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Academic Skepticism in Early Modern Philosophy

From: Journal of the History of Ideas
Volume 58, Number 2, April 1997
pp. 199-220 | 10.1353/jhi.1997.0018

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Journal of the History of Ideas 58.2 (1997) 199-220

Ancient skepticism was more influential in the sixteenth and seventeenth centuries than it had ever been before. Thanks to the groundwork of Charles B. Schmitt and Richard H. Popkin on the influence of ancient skepticism in early modern philosophy and to the extensive research that followed their lead, skepticism is now recognized as having played a major role in the rise of modern thought.

There were two ancient skeptical schools, Academic skepticism and Pyrrhon-ism. Were both equally influential? Until the sixteenth century, Pyrrhonism was scarcely known. Only a few copies of Sextus's books (the only surviving primary source of ancient Pyrrhonism) have been discovered in medieval libraries. By contrast the main source of Academic skepticism, Cicero's Aca-demica, was occasionally referred to by medieval authors and was the object of some commentaries and criticism in the Renaissance. Academic skepticism was preserved from the Middle Ages to the Renaissance not only through Cicero's Academica, but also through Lactantius's Divinae Institutiones and Augustine's Contra Academicos. This situation changed when Sextus's works were translated to latin and published in 1562 and 1569. Sextus presents a much more complete and detailed account and defense of ancient skepticism than that of Cicero's Academica. Sextus presents Pyrrhonism as a coherent form of skepticism and Academic skepticism as a kind of negative dogmatism. It was thus natural that the ancient skepticism that fascinated some (and troubled so many) early modern thinkers was mostly Pyrrhonian. Because of the publication of Sextus's works, according to Schmitt, the increasing influence of Cicero's Academica in the Renaissance was halted. Sextus's Hypotyposes and Adversus Mathematicos took the place of Cicero's Academica and drastically increased the influence of ancient skepticism. The skeptical crisis at the dawn of modern philosophy is called "pyrrhonienne" not "academicienne."

While the appearance of Sextus's works in Latin turned him and Pyrrhonism into the main source and influence of ancient skepticism in early modern philosophy, further research on the history of skepticism in the period has shown that the role of Cicero's Academica and of Academic skepticism in general continued to be considerable. First, Cicero's works were important items in the university curricula. Although Cicero's works of rhetoric and morals were those more read, the students could certainly learn about Academic skepticism through at least some of them. Second, many editions of De Natura Deorum, a work of Cicero's in which Academic skepticism is quite central, were published during the seventeenth century. Third, features of Academic skepticism, exhibited above all in Cicero's Academica, are basic to the skepticism revived in the late Renaissance by Montaigne and Charron; were related to the new science in the first half of the seventeenth century by Gassendi; were used in the anti-Cartesian reaction of the late seventeenth century by Rapin, Huet, Bayle, and above all Foucher; and were radicalized in the eighteenth century by Hume. Despite the Academic features of Montaigne's, Charron's, and Gassendi's skepticisms, it does seem that from the publication of Sextus's works to the mid-seventeenth century, Academic skepticism was secondary to Pyrrhonism. But the appearance of Descartes and the development of Cartesianism in the second half of the seventeenth century set conditions for a complete revamping of Academic skepticism, bringing about what Schmitt thought was precluded by the appearance of Sextus in the modern scene, namely, a "full flowering of the Academica as a work to inspire new directions of philosophical thought."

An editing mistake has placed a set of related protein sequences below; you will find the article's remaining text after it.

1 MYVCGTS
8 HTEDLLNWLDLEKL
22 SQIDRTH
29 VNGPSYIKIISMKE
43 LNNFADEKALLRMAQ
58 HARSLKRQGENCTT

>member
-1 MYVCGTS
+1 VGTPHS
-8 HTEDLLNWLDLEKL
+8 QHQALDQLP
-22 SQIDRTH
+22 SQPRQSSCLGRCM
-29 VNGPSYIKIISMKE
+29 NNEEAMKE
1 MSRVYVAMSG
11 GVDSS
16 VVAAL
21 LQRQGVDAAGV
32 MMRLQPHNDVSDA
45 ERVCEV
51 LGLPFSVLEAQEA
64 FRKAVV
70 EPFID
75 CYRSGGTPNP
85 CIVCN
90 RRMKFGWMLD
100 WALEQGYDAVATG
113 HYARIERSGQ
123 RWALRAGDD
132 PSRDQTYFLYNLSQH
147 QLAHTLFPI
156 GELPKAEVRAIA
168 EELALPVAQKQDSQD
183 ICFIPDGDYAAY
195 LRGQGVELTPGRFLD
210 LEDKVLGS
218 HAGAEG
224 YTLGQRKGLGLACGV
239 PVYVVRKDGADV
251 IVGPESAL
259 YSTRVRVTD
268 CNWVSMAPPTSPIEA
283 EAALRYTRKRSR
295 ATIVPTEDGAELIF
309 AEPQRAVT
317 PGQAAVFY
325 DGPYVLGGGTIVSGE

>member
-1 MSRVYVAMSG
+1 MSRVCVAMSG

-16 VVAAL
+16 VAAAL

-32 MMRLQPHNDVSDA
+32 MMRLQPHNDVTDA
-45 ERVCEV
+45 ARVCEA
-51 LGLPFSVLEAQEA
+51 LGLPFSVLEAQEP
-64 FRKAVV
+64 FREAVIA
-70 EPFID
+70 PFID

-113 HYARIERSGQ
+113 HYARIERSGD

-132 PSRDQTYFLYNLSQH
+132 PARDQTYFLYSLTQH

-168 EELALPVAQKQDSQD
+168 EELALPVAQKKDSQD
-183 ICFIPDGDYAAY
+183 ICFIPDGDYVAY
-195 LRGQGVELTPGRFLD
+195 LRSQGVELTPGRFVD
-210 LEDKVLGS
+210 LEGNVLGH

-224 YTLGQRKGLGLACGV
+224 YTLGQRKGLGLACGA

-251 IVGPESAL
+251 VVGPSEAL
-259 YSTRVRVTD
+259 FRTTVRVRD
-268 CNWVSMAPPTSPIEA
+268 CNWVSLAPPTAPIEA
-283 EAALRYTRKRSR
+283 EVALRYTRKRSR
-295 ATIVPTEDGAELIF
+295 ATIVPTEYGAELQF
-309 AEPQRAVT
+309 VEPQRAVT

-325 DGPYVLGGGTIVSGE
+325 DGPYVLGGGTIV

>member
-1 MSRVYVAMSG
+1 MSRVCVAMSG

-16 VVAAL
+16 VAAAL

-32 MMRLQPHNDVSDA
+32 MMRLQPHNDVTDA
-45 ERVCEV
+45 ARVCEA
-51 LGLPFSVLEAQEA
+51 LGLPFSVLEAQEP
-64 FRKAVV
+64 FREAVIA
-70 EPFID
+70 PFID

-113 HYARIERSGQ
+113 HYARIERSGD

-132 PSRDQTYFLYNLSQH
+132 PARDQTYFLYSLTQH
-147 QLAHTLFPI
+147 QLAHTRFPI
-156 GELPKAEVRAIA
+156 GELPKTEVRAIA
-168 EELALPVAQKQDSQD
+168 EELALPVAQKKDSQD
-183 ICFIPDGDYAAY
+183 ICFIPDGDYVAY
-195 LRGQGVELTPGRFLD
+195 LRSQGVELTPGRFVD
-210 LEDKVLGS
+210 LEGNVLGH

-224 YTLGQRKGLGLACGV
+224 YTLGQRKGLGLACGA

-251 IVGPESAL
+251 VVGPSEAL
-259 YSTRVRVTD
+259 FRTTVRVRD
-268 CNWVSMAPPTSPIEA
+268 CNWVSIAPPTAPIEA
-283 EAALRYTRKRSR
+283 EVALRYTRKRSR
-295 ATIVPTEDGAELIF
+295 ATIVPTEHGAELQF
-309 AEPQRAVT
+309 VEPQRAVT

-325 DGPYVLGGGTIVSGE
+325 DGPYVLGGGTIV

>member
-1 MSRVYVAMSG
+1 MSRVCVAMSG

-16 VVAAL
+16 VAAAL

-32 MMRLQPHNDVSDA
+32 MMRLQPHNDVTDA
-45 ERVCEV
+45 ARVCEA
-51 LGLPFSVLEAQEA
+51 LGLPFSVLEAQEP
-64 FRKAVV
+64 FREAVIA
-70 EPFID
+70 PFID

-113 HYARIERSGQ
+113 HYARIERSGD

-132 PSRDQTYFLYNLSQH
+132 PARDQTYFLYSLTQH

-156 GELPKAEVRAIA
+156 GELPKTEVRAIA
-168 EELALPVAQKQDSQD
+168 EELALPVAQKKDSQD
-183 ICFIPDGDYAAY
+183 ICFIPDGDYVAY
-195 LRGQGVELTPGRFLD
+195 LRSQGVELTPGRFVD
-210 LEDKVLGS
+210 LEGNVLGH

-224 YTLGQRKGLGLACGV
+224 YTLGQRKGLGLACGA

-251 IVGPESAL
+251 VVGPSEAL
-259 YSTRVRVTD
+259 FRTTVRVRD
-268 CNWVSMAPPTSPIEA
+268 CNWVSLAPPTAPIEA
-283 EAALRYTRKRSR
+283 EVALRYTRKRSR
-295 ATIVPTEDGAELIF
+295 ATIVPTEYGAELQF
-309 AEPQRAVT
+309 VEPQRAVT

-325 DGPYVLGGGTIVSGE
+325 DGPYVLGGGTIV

Montaigne's Apologie pour Raimond Sebond is rightly considered the first major result of the revival of ancient Pyrrhonism in modern thought. Montaigne never cites the name of Sextus nor acknowledges his source and, by contrast, fills his Apology with passages from Cicero on the Academic skeptics. It is clear, however, that Montaigne follows closely Sextus's Outlines of Pyrrhonism in the central part of the Apology where he gives a detailed and sympathetic exposition of ancient skepticism.

After dwelling on the evils and problems arising from knowledge and science, Montaigne repeats Sextus's tripartite classification of the philosophers (dogmatists, Academics, and Pyrrhonians...

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